Development and Application of Acoustic Methods for Characterizing Eelgrass Beds Using a Multi-Beam Echosounder

Ashley Norton
Ph.D. Proposal Defense

Natural Resource and Earth System Science

Thursday, May. 28, 2015, 2:00pm
Chase 130

The proposed research seeks to develop a new tool for detecting changes at the deep edge of seagrass beds, the part of the beds most vulnerable to water clarity issues such as eutrophication and increased suspended sediment loads. I propose to develop methodology to particularly quantify the depth limit (‘deep edge’),percent cover and canopy height of eelgrass beds at high resolution (~1 m) using water column backscatter data from a multi-beam echosounder.Data obtained using this new acoustic methodology will be quantitatively evaluated against other pre-existing eelgrass habitat mapping datasets in the same study area.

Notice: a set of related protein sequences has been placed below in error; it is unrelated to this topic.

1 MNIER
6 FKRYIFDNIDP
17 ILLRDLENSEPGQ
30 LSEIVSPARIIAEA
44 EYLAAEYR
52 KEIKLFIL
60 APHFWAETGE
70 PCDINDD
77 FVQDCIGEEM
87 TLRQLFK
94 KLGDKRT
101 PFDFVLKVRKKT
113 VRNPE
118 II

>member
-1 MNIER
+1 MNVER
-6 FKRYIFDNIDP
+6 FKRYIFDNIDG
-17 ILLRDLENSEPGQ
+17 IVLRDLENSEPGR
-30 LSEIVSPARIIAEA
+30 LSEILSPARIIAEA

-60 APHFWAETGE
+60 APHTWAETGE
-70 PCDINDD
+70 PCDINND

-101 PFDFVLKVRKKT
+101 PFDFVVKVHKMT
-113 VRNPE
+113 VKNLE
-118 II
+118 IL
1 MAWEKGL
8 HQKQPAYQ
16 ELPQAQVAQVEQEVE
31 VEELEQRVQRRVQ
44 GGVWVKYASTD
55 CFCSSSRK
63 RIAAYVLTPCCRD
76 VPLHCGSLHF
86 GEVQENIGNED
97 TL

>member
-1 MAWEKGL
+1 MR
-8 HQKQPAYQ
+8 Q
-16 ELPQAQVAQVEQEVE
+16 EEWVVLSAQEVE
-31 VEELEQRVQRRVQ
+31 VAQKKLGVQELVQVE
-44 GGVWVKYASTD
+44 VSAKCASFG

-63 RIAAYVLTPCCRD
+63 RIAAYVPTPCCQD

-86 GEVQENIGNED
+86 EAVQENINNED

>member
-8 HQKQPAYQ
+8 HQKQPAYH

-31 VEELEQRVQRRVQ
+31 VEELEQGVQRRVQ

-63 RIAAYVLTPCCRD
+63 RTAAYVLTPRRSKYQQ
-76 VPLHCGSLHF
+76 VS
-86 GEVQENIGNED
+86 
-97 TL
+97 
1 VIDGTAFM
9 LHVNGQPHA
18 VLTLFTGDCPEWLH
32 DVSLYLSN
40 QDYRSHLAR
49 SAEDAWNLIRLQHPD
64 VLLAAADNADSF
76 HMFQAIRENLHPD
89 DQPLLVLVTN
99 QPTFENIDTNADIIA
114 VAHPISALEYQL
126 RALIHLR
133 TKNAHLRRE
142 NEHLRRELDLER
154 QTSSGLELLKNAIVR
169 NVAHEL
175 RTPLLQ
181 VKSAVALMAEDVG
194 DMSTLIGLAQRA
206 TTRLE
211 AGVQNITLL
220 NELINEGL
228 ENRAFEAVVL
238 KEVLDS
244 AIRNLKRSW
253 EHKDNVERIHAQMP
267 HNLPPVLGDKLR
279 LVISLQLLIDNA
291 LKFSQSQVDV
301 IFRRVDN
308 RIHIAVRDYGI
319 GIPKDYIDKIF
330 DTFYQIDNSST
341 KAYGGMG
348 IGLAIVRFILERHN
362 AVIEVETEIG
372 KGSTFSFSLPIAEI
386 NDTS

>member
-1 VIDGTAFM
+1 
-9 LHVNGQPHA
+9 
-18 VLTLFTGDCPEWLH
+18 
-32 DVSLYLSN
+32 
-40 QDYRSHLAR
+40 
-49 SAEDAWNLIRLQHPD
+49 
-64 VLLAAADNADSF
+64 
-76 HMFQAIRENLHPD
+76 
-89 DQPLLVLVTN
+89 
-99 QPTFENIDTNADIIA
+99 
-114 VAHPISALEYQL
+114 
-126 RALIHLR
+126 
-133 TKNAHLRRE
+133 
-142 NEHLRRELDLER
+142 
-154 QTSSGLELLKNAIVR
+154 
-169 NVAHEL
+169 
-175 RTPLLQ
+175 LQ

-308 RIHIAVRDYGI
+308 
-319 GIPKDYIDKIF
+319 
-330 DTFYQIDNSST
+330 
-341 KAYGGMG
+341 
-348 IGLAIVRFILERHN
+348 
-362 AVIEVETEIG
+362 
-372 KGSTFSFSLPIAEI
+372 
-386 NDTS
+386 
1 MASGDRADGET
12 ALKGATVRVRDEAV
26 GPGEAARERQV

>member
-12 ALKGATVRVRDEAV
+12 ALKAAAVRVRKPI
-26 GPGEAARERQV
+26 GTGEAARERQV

Ashley Norton is pursuing her Ph.D. in Natural Resources and Earth Systems Science. She graduated from Stony Brook University with a B.S. in marine science, and went on to get an M.S. in geology from the University of Delaware. During her master’s, she worked on the ongoing seafloor mapping project at the Provincetown Center for Coastal Studies (PCCS), which uses a phase-measuring bathymetric sonar to map the nearshore areas of Outer Cape Cod. Some of these data were used to complete her thesis at the University of Delaware, which focused on mapping eelgrass and bedforms in Cape Cod Bay. Ashley’s research here at CCOM/JHC focuses on developing acoustic methods for discerning and describing eelgrass beds in Great Bay.